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  • ten Kate, M., et al. (författare)
  • MRI predictors of amyloid pathology: results from the EMIF-AD Multimodal Biomarker Discovery study
  • 2018
  • Ingår i: Alzheimers Research & Therapy. - 1758-9193. ; 10
  • Tidskriftsartikel (refereegranskat)abstract
    • Background: With the shift of research focus towards the pre-dementia stage of Alzheimer's disease (AD), there is an urgent need for reliable, non-invasive biomarkers to predict amyloid pathology. The aim of this study was to assess whether easily obtainable measures from structural MRI, combined with demographic data, cognitive data and apolipoprotein E (APOE) epsilon 4 genotype, can be used to predict amyloid pathology using machine-learning classification. Methods: We examined 810 subjects with structural MRI data and amyloid markers from the European Medical Information Framework for Alzheimer's Disease Multimodal Biomarker Discovery study, including subjects with normal cognition (CN, n = 337, age 66.5 +/- 72, 50% female, 27% amyloid positive), mild cognitive impairment (MCI, n = 375, age 69. 1 +/- 7.5, 53% female, 63% amyloid positive) and AD dementia (n = 98, age 67.0 +/- 7.7, 48% female, 97% amyloid positive). Structural MRI scans were visually assessed and Freesurfer was used to obtain subcortical volumes, cortical thickness and surface area measures. We first assessed univariate associations between MRI measures and amyloid pathology using mixed models. Next, we developed and tested an automated classifier using demographic, cognitive, MRI and APOE epsilon 4 information to predict amyloid pathology. A support vector machine (SVM) with nested 10-fold cross-validation was applied to identify a set of markers best discriminating between amyloid positive and amyloid negative subjects. Results: In univariate associations, amyloid pathology was associated with lower subcortical volumes and thinner cortex in AD-signature regions in CN and MCI. The multi-variable SVM classifier provided an area under the curve (AUC) of 0.81 +/- O. 07 in MCI and an AUC of 0.74 +/- 0.08 in CN. In CN, selected features for the classifier included APOE epsilon 4, age, memory scores and several MRI measures such as hippocampus, amygdala and accumbens volumes and cortical thickness in temporal and parahippocampal regions. In MCI, the classifier including demographic and APOE epsilon 4 information did not improve after additionally adding imaging measures. Conclusions: Amyloid pathology is associated with changes in structural MRI measures in CN and MCI. An automated classifier based on clinical, imaging and APOE epsilon 4 data can identify the presence of amyloid pathology with a moderate level of accuracy. These results could be used in clinical trials to pre-screen subjects for anti-amyloid therapies.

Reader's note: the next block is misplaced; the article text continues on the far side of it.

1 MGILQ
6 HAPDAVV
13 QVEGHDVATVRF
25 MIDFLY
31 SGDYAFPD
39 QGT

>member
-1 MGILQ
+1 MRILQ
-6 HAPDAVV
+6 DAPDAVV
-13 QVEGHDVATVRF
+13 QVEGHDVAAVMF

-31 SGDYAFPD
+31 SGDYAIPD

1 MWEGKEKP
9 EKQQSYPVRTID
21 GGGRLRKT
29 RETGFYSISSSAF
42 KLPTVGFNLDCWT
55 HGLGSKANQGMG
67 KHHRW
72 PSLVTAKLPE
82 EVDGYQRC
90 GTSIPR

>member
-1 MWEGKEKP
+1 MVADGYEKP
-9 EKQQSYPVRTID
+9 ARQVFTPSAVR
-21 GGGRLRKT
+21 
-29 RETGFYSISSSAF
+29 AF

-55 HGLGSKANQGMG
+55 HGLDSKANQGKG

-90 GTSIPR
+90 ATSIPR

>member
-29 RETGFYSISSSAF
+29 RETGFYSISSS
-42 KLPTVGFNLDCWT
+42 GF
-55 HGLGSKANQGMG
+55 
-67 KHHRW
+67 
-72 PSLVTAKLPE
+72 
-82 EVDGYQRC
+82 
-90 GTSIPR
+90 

• Tijms, B. M., et al. (författare)
  • Pathophysiological subtypes of Alzheimer's disease based on cerebrospinal fluid proteomics
  • 2020
  • Ingår i: Brain. - 0006-8950. ; 143:12, s. 3776-3792
  • Tidskriftsartikel (refereegranskat)abstract